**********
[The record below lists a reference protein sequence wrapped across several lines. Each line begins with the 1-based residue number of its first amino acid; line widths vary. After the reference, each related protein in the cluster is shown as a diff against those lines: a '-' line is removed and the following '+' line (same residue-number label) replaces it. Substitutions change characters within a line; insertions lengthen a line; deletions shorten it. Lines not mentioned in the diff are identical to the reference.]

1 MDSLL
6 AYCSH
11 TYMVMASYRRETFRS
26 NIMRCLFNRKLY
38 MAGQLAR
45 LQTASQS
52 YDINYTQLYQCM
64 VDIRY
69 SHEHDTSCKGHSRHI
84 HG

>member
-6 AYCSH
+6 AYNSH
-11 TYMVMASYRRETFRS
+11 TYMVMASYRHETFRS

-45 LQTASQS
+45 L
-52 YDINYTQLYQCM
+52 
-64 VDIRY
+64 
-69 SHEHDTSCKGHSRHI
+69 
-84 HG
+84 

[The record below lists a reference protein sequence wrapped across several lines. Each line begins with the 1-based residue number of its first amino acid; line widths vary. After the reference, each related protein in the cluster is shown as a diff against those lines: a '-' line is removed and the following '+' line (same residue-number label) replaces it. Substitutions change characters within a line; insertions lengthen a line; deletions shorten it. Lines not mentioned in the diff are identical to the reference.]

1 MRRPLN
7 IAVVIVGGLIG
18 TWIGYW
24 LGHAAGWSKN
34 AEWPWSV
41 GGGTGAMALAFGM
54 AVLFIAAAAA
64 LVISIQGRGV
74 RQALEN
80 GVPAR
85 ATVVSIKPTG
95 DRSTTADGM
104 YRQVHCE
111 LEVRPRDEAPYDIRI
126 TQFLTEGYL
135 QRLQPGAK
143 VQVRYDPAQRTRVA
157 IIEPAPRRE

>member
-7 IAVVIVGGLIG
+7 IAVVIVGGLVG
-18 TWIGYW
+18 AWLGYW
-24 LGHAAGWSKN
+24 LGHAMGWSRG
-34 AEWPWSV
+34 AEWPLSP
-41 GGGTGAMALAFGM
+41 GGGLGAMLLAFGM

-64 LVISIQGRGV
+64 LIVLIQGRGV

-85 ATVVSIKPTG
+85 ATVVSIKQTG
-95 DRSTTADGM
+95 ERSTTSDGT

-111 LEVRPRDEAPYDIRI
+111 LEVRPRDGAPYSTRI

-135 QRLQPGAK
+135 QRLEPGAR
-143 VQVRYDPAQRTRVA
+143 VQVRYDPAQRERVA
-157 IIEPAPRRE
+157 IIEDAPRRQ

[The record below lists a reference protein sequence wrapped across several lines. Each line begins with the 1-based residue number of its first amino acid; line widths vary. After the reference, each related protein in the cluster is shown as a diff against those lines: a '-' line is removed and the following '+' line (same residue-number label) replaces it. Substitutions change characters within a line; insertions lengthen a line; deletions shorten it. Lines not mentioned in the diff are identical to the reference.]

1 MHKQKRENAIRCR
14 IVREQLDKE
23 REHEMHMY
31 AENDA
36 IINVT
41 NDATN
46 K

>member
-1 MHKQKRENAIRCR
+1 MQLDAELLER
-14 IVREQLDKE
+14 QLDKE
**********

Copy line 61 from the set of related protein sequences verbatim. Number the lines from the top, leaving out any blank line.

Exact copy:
-95 DRSTTADGM